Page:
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The Protection of Ancient Monuments

Nature volume 88, pages 394395 (18 January 1912) | Download Citation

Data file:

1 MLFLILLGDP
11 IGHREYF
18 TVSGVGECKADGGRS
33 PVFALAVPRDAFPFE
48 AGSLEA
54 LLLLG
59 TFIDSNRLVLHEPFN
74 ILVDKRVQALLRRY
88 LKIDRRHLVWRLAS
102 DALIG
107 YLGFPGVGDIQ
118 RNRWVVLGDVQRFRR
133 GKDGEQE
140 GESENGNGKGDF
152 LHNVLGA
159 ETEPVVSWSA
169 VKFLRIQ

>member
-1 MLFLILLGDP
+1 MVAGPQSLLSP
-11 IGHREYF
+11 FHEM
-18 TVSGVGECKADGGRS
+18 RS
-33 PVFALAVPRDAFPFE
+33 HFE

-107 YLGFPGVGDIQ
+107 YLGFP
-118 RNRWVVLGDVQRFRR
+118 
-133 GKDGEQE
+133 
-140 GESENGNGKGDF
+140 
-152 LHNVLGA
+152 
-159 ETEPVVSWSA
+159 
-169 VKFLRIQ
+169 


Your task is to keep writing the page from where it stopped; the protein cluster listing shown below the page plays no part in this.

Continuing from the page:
THE question of the protection of ancient monuments in this country has reached a new phase by a paper recently read by Sir Schomberg McDonell, secretary to the Office of Works, before the Society of Antiquaries. He referred to numerous cases, such as those of Stone-henge, the camp at Penmaenmawr, Meavy Bridge, Chichester Cross, the wall paintings of Tewkesbury Abbey, the proposed restoration of Carnarvon Castle, as instances in which much damage had been, or was likely to be, caused to national monuments by reckless interference. To meet this evil, he suggested the establishment of an advisory committee, composed of men eminent in archæology and public life, with representatives of the leading archæological societies, the British Museum, nominees of the Archbishops of Canterbury and York, and of the Ecclesiastical Commissioners.

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